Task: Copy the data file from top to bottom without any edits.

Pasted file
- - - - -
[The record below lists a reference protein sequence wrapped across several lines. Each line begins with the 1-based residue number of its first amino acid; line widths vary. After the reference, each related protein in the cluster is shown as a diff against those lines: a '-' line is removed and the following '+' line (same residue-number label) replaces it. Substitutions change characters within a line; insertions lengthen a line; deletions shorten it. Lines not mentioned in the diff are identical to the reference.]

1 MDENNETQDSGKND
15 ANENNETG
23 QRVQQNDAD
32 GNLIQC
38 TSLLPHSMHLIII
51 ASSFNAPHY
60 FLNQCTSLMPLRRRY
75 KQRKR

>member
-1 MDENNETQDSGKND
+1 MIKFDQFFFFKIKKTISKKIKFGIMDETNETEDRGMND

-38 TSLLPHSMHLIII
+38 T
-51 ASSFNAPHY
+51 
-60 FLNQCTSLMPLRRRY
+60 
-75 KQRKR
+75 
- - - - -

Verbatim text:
[The record below lists a reference protein sequence wrapped across several lines. Each line begins with the 1-based residue number of its first amino acid; line widths vary. After the reference, each related protein in the cluster is shown as a diff against those lines: a '-' line is removed and the following '+' line (same residue-number label) replaces it. Substitutions change characters within a line; insertions lengthen a line; deletions shorten it. Lines not mentioned in the diff are identical to the reference.]

1 MDENNETQDSGKND
15 ANENNETG
23 QRVQQNDAD
32 GNLIQC
38 TSLLPHSMHLIII
51 ASSFNAPHY
60 FLNQCTSLMPLRRRY
75 KQRKR

>member
-1 MDENNETQDSGKND
+1 MIKFDQFFFFKIKKTISKKIKFGIMDETNETEDRGMND

-38 TSLLPHSMHLIII
+38 T
-51 ASSFNAPHY
+51 
-60 FLNQCTSLMPLRRRY
+60 
-75 KQRKR
+75 